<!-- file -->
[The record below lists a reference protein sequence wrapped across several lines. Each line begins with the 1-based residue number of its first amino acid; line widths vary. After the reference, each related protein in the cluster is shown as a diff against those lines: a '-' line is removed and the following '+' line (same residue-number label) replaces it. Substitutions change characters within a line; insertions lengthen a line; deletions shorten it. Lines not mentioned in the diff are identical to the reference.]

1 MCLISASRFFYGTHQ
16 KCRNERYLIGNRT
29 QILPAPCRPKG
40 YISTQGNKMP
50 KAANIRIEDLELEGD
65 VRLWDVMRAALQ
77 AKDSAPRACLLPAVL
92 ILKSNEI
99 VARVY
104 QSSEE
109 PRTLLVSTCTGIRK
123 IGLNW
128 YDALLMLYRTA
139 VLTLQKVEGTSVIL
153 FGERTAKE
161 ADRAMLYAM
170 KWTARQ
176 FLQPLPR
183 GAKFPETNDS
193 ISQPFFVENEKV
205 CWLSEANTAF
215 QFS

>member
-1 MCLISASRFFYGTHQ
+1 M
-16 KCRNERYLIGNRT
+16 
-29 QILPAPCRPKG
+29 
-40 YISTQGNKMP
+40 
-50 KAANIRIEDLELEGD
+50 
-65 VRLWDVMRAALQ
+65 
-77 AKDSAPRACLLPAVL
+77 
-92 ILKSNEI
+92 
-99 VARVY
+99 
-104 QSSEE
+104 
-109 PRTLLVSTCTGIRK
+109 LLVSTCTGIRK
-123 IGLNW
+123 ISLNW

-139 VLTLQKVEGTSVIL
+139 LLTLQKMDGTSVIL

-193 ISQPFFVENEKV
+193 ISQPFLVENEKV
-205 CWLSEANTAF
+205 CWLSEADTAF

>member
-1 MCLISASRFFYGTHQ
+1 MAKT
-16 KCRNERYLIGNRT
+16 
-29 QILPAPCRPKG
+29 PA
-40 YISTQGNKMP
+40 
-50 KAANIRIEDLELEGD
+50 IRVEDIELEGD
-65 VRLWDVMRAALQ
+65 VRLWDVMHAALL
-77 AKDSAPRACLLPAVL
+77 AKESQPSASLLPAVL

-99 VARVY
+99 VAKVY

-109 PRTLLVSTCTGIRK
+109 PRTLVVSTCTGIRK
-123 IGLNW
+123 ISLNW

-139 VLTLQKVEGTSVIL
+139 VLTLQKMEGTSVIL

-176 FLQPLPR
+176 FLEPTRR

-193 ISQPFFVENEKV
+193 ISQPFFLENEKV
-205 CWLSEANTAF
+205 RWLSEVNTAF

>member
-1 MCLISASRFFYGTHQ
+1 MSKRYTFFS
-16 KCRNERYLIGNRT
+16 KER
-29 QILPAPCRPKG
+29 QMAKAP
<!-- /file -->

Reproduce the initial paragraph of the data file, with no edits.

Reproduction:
[The record below lists a reference protein sequence wrapped across several lines. Each line begins with the 1-based residue number of its first amino acid; line widths vary. After the reference, each related protein in the cluster is shown as a diff against those lines: a '-' line is removed and the following '+' line (same residue-number label) replaces it. Substitutions change characters within a line; insertions lengthen a line; deletions shorten it. Lines not mentioned in the diff are identical to the reference.]